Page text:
I decided to mix it up a bit and combine a princess bodice and a six-panel skirt. In retrospect, I think I should have changed one thing at a time instead of both the bodice and the skirt. The dress did not come out as I wanted. It looks fine when I wear it, but there is something that I don’t like about it. I cannot even say what it is. It just does not fit as well as dress no 1, I guess.
It was my first princess-cut bodice trial. With this slightly heavier fabric I had some issues sewing the seams properly. Also, the six-panel skirt is not really my style. It might be a bit too loose on the hips which makes a bit bulky there. I am not sure if this is the issue as I made only one six-panel skirt so far.
But what annoyed me most were the shoulders. Both sides do not have the same width because of the fraying issue. You might not see first, but I know it. And it really bothers me! So I only wear this dress – if at all – with a cardigan to hide this little issue.
What did I learn from sewing these dresses?
After I had considered dress no 1 a success, I could not say the same for my dress no 2. But hey, this is how you learn. Only when you make mistakes you know what to make better or what to avoid. It would take a few more dresses for learning to sew my wedding dress.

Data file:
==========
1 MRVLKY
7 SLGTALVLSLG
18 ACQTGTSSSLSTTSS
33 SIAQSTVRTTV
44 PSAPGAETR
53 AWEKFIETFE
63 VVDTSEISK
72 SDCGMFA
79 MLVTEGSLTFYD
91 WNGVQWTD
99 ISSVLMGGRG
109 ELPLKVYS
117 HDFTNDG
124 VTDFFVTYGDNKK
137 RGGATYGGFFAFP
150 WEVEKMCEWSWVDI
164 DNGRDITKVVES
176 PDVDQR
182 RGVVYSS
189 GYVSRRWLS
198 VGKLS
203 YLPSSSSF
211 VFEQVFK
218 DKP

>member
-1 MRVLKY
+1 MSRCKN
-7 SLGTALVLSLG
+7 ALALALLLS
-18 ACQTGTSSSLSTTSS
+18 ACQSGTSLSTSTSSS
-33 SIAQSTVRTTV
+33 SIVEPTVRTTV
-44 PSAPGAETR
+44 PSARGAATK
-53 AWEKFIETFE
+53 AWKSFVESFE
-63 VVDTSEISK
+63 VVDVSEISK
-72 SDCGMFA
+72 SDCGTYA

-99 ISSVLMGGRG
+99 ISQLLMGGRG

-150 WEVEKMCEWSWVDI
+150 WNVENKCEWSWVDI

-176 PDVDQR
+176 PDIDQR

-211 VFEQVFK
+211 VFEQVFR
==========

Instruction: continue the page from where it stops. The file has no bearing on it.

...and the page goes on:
I should have started the sewing diary that I mentioned last week in my post on my big sewing plans then. It would have helped to avoid repeating some of these mistakes! 🙂
Half a Dress
As I had some leftover orange fabric, I started to make another princess bodice to practice. To mix it up I added some short sleeves this time. Not such a great idea either!
I have a finished top now, but it is pretty tight around the sleeves as there was not enough fabric left because it was fraying too much. It also has no skirt yet as there was not enough orange fabric left. When I wanted to get more in the shop it was sold out already. So, I consider this dress 2.5 as it is not complete yet.
But maybe it will someday. Maybe even soon! I recently got some black fabric which is exactly the same as the bright orange one. I am thinking of using this to add a skirt to it. I am not quite sure how this would look like, but I can imagine a skirt with two big box pleats at the front and at the back. I simply love box pleats! Or shall I try another six-panel skirt?
Tell me, what do you think would be a good skirt option to add to this bodice? Let me know in the comments below!